Nestled in the center of the country, Ethiopia’s capital city, Addis Ababa, is quickly evolving and growing. Addis captures much of the diversity unique to the country, with over 80 distinctive languages and numerous dialects belonging to a variety of religious communities and peoples. The city of Addis Ababa takes pride in its diversity, which is perhaps best represented by the city’s unexpected food culture and lively restaurant scene. Here are ten of the most exciting restaurants to try.
1) 2000 Habesha Cultural Restaurant
2000 Habesha Cultural Restaurant is along the city’s main road, Bole, and is situated in atukul, a traditional hut with low wooden tables. Ethiopian cuisine is served without silverware, as the custom is to eat with one’s hands. One of the specialties here is injera, (made from tef, a sour-wheat-like grain, mixed with cool water and a touch of yeast, it has a spongy consistency), served with sautéed spinach, caramelized onions, spicy potatoes, red peppers, an assortment of raw beef cubes, and several vegetarian options. Eating injera is a celebration of the Ethiopian grains and produce as much as it is a sensory feast. The restaurant also has traditional dancing every evening at 20:00. (Phone: +251 11 551 8358)
2) Yod Abyssinia
Yod Abyssinia Traditional Restaurant was established in 2003, and is one of the pioneering and most reputable traditional restaurants in Addis Ababa. Yod Abyssinia proudly serves a variety of dishes representing the various nations and nationalities that are emblematic of the diversity of the country. The restaurant accompanies the meal with wonderful traditional music performances, as well as beautiful traditional dancing, promoting the Ethiopian culture and traditions for tourists and visitors alike. (Phone: +251 11 372 0607)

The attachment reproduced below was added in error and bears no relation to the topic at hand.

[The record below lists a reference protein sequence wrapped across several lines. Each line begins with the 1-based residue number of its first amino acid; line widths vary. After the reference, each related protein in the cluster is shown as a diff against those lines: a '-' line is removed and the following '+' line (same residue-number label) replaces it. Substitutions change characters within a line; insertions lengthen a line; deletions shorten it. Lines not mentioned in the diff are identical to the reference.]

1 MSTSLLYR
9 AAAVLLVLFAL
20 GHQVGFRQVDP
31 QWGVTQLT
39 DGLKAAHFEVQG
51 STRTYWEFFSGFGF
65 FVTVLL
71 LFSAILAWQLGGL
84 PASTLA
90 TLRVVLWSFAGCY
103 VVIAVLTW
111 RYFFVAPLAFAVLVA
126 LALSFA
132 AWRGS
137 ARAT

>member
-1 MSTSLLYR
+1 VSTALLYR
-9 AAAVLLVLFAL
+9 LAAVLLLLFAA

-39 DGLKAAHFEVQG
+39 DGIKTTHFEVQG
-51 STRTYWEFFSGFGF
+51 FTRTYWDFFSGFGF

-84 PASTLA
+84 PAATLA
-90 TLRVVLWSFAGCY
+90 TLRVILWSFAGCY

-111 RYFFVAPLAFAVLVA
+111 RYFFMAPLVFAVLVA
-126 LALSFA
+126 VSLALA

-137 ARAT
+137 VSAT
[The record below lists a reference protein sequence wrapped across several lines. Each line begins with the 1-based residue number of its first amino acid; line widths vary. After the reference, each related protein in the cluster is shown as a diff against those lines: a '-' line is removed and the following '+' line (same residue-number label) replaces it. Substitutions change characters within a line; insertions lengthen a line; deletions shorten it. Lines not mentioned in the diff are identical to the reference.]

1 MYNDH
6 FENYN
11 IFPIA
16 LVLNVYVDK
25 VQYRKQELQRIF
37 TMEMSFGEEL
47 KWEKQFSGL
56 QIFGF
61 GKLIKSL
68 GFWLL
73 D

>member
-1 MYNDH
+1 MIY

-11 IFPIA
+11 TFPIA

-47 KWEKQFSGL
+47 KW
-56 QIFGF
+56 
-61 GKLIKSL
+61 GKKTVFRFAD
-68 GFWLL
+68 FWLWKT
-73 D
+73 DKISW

3) Itegue Taitu Hotel
Built in 1898, The Itegue Taitu Hotel was named after Empress Taitu Betul and was the first hotel to be built in Ethiopia. The hotel is set in the quiet hillsides in the center of the city, where cool breezes and the tranquility of the surrounding plains area make this a charming place to dine. The hotel hopes to attract visitors and seeks to honor the tradition of the establishment and the pride of the nation’s food culture. The restaurant uses locally grown ingredients when available and the chefs aim to craft traditional Ethiopian dishes while still incorporating innovative combinations. The restaurant even offers guests a vegan buffet lunch every day of the week. (Phone: +251 11 560 799/93)
4) Elsa Bar and Restaurant
Elsa Bar and Restaurant offers simple, high quality Ethiopian fare in a laid back atmosphere. The menu offers a host of fasting foods (which are also perfect for the vegetarian set), and also offers roasted chicken and a variety of raw meat selections (tere saga assuage), for those wanting to enjoy the local meats available. Not only is the food tasty, but the bar is known as an afternoon watering hole for the locals. It is a great place to enjoy a meal and also to get a taste of the local population.
5) Teshomech Kitfo House
One of the notable aspects of Addis cuisine is kitfo—a raw, spiced beef or lamb. Teshomech Kitfo House, located along an unpaved road with no outward signage, is a clear local favorite. There are no menus offered at the restaurant, instead there is just one thing available: kitfo. The restaurant is considered to be for the higher-end clientele, with an order of kitfo priced at 36 birr, about $2.00. The raw meat is warmed and then spiced with a local mixture known as mit mita, which combines red pepper, mustard seed, and salt. The meat is then blended and served alongside grated cheeses and cabbage, and then wrapped in injera. (Phone: +251 11 618 2424)